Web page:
In this regard, the Memorandum, has noted that “For a long time, nexus based on physical presence was used as a proxy to regular economic allegiance of a non-resident. However, with the advancement in information and communication technology in the last few decades, new business models operating remotely through digital medium have emerged. Under these new business models, the non-resident enterprises interact with customers in another country without having any physical presence in that country resulting in avoidance of taxation in the source country. Therefore, the existing nexus rule based on physical presence do not hold good anymore for taxation of business profits in source country. As a result, the rights of the source country to tax business profits that are derived from its economy is unfairly and unreasonably eroded.”

The aforesaid erosion of the rights of the source country in the case of a digital economy was examined by the OECD in its BEPS Action Plan 1 – Addressing the Tax Challenges of the Digital Economy wherein it has discussed several options to tackle the direct tax challenges arising in digital businesses. One such option being a new nexus rule based on “significant economic presence”. The said recommendation proposed in the Action Plan forms the base of the proposed amendment as evident from the Memorandum which states that “As per the Action Plan 1 Report, a non-resident enterprise would create a taxable presence in a country if it has a significant economic presence in that country on the basis of factors that have a purposeful and sustained interaction with the economy by the aid of technology and other automated tools. It further recommended that revenue factor may be used in combination with the aforesaid factors to determine ‘significant economic presence”.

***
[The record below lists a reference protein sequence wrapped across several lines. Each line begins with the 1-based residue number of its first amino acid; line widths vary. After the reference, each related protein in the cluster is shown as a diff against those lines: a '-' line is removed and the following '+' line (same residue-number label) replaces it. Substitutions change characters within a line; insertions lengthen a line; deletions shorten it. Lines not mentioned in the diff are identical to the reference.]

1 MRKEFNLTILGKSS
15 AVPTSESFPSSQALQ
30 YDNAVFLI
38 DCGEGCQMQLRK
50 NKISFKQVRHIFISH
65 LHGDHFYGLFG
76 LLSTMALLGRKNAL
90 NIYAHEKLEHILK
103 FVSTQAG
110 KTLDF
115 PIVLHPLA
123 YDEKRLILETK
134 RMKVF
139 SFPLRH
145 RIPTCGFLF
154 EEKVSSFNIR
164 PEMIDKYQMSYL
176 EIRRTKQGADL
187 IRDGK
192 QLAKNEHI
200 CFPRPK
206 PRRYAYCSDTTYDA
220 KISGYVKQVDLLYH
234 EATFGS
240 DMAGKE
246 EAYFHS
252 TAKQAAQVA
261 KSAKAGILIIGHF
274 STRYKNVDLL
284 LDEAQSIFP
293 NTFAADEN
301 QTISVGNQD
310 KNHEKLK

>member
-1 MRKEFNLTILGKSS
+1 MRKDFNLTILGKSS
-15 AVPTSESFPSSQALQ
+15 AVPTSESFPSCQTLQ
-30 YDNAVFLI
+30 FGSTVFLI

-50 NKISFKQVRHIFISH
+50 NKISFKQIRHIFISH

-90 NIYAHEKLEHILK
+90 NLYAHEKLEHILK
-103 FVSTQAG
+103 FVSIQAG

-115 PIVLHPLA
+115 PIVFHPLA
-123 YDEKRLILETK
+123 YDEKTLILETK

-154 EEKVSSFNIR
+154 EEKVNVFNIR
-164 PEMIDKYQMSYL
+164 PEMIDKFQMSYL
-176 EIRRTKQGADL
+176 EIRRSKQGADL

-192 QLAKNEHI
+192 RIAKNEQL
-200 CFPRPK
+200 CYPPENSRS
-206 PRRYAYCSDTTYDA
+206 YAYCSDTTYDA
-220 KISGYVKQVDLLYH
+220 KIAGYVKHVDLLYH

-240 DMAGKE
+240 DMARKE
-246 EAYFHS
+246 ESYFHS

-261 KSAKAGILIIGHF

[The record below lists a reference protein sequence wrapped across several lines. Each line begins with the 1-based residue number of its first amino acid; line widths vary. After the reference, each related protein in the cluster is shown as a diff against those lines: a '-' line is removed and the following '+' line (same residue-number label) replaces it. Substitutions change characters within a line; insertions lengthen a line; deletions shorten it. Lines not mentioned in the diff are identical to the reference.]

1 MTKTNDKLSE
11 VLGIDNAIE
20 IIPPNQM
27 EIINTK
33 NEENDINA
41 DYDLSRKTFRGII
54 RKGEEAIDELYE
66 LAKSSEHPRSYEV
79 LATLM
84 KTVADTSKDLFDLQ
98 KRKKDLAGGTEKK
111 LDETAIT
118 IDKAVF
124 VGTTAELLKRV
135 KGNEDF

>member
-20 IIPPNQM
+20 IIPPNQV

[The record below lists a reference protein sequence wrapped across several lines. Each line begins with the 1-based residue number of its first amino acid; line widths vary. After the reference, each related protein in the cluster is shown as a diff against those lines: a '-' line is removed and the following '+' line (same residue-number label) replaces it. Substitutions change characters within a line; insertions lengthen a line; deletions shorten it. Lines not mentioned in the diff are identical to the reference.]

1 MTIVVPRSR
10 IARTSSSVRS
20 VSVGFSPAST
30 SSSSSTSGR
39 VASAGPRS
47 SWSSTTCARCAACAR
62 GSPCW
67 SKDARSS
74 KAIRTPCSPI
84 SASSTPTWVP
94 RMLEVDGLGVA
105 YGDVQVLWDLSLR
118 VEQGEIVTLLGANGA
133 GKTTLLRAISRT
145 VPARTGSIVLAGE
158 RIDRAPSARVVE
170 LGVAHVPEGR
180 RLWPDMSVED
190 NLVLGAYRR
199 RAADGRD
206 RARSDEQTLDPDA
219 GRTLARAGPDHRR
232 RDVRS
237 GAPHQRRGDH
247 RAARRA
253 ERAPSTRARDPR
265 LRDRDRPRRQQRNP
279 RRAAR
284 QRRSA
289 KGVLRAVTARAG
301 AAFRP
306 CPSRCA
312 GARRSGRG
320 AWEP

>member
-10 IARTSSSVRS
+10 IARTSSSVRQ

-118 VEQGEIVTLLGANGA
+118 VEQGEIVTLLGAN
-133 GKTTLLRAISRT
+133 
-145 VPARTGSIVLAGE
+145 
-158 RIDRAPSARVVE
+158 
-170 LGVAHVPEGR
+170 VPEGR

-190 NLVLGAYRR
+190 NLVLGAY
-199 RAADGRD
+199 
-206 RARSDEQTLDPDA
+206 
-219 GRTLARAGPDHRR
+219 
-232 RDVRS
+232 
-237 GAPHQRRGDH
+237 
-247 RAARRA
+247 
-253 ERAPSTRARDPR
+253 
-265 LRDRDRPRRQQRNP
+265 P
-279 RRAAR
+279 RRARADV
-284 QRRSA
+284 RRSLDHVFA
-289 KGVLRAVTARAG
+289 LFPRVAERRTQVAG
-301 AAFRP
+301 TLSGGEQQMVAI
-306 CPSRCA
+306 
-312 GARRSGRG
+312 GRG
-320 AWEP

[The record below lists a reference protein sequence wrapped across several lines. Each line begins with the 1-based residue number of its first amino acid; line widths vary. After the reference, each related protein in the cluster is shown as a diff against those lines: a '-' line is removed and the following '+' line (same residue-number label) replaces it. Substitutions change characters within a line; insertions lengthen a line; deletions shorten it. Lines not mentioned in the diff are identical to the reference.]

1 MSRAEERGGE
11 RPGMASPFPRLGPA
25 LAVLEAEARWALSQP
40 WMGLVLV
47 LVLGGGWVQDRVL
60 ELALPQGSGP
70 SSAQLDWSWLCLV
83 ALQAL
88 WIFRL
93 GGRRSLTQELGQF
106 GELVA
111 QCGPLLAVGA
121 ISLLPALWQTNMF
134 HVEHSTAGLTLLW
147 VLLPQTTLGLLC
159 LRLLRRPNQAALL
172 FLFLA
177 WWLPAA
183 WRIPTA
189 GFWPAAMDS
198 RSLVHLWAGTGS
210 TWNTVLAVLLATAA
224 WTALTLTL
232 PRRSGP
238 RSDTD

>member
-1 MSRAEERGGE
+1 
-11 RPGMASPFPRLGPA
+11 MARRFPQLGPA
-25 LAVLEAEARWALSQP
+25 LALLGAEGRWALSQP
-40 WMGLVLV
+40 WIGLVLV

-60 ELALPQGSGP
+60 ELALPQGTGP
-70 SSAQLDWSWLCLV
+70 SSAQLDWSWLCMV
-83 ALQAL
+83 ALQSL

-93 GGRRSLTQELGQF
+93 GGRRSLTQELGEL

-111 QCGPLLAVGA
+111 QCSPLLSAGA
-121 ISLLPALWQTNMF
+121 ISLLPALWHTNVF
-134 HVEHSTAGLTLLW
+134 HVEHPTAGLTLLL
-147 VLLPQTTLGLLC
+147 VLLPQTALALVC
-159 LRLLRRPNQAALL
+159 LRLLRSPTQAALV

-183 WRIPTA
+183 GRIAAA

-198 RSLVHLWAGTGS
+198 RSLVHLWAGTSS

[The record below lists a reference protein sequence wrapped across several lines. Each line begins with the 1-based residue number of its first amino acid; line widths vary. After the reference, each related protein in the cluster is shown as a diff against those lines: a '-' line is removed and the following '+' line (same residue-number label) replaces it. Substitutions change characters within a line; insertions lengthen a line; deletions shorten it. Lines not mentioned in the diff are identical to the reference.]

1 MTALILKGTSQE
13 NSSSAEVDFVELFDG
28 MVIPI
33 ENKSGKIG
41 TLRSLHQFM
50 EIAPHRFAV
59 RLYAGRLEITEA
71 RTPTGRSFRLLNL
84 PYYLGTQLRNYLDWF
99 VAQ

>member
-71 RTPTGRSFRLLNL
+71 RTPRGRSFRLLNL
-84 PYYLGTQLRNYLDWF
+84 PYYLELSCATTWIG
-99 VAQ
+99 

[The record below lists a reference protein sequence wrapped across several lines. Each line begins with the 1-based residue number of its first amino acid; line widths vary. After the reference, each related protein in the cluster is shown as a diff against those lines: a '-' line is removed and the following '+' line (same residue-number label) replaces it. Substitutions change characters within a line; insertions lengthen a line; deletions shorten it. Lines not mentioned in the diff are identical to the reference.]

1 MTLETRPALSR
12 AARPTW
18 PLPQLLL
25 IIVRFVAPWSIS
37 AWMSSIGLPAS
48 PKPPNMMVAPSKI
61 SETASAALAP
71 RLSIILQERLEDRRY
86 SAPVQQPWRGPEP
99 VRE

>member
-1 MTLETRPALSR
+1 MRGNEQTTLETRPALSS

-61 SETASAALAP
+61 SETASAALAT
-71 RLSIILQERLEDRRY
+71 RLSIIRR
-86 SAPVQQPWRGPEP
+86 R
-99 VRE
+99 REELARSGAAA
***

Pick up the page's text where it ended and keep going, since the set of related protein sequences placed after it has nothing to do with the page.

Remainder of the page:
Noting that the current provisions of the Act do not capture the existence of a business connection on account of significant economic presence, and that the definition of the term ‘business connection’ contained in the Act is also narrow in its scope as a result of which emerging business models such as digitized businesses, which do not require physical presence of itself or any agent in India, would not be covered within the scope of clause (i) of sub-section (1) of Section 9 of the Act, the Government of India, vide Finance Bill, 2018, has boldly proposed to introduce Explanation 2A in an attempt to maintain congruency with the BEPS initiative, which is provided below.

C. Proposed Amendment

After Explanation 2 to Section 9(1), the following Explanation is proposed to be inserted, namely:-

Explanation 2A – For the removal of doubts, it is hereby clarified that the significant economic presence of a non-resident shall constitute “business connection” in India and “significant economic presence” for this purpose, shall